HBO: The Cheshire Murders: Synopsis.
Do you remember where you were when you first heard about the Cheshire murders? It was a home invasion of the Petit family that took place in Cheshire, Conn. in July 2007 that sent the?mother to a bank to withdraw funds while the rest of the family was being held hostage at the home.
The mother and two daughters were killed, the father was brutally beaten in the head with a bat and their house was fully engulfed in flames when the police arrived on the scene.
As the suspects were making an attempt to flee they were stopped by the police and taken into custody: Steven Hayes and Joshua Komisarjevsky.
Both suspects agreed to plead guilty for life without parole (LWOP) but the prosecution rejected their offers and pursued death sentences;?under Connecticut law, the death penalty cannot be imposed without a trial.
At the time, Connecticut’s legislation was debating to abolish?their death penalty but when this particular case came up, that debate stopped. In 2009 the legislation voted to abolish the death penalty. Citing the Cheshire case, Governor Rell vetoed the bill.
However the Connecticut legislation did vote to end the death penalty again in 2012, and it passed, so the Hayes and Komisarievsky will probably never be put to death.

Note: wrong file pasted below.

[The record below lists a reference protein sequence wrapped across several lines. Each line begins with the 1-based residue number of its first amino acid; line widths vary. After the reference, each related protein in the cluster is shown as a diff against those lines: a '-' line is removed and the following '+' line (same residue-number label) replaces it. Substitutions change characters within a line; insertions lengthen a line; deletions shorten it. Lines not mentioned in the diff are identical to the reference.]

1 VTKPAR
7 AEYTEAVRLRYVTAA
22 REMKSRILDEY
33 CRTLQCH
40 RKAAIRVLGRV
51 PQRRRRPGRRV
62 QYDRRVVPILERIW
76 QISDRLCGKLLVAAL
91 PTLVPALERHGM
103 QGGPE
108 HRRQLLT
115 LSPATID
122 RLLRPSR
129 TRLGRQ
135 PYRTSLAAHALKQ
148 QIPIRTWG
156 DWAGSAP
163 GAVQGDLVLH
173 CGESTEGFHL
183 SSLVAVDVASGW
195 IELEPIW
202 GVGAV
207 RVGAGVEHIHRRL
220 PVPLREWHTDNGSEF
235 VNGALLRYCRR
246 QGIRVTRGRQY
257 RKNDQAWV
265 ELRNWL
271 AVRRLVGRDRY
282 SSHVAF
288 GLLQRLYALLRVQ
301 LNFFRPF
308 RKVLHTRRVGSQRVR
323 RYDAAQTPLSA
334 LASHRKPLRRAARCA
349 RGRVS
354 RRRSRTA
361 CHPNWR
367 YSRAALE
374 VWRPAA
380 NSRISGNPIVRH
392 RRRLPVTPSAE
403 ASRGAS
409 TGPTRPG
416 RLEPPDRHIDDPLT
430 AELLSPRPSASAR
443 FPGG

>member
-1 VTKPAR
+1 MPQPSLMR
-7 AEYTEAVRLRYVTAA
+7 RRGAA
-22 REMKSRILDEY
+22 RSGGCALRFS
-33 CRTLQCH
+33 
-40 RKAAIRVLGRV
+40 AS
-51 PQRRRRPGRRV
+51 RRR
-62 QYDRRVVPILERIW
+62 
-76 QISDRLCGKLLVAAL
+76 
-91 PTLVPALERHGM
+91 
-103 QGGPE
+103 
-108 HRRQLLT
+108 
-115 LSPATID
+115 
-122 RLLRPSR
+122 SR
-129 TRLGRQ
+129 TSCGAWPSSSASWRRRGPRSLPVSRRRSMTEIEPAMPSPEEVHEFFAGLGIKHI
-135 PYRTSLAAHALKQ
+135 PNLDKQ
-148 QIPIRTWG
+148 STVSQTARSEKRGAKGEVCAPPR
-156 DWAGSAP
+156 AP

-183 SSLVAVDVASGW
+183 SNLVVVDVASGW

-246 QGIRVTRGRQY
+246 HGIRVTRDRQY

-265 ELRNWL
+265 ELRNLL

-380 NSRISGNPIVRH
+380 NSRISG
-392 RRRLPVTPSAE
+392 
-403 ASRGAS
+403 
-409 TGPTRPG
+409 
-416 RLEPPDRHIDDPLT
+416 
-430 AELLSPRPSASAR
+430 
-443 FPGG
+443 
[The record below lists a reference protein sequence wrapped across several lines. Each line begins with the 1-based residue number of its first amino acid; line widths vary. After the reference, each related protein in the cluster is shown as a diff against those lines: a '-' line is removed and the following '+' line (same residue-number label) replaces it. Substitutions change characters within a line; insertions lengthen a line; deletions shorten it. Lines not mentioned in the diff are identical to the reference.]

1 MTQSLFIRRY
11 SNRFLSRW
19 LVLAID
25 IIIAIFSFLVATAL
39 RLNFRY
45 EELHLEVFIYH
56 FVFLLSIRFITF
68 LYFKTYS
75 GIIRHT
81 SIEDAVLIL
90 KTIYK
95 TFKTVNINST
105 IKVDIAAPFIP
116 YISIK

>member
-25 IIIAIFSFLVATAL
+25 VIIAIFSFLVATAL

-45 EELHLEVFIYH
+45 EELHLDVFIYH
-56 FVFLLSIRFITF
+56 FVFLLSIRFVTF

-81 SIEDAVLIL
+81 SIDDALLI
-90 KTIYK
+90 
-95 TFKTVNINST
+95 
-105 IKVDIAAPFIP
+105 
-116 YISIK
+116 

Which means the Petit family and the families of Hayes and Komisarjevsky sat through the trial, day after day and heard everything. Every horrible thing, for nothing.
To make things even worse, there was?serious doubt about the competency of the Cheshire police. Family members wanted answers and didn’t get them. But when the defense received the police logs they discovered that the police?were on scene for almost 30 minutes, watching the house, setting up their perimeter.
During that time, the strangulation of Jennifer Petit occurred, the rape of Jennifer Petit occurred, the pouring of gasoline occurred and the setting of the fire occurred.
The HBO documentary originally aired in July of last year but it’s available On Demand anytime. I recently watched it and was stunned by the feelings I had regarding the death penalty.
Recently there’s been coverage in the national news about some executions that have gone wrong. The most recent was in Oklahoma where Clayton Lockett died not from an execution but from a heart attack?43 minutes?after his actual execution began.
A new and previously unused drug combination had been used and the UV line?made the vein collapse, causing the drugs to either be absorbed into tissue or leak out or both. Apparently there wasn’t another vein available nor were there enough drugs available to start over, which didn’t really matter because Lockett died?eventually.
He had been given the death penalty for shooting Stephanie Nieman and then watching as two others buried her alive in 1999. Groups who feel the death penalty should be abolished were up in arms because they felt the botched execution of Clayton Lockett was cruel and inhumane. But shooting Stephanie Nieman and burying her alive wasn’t cruel and inhumane?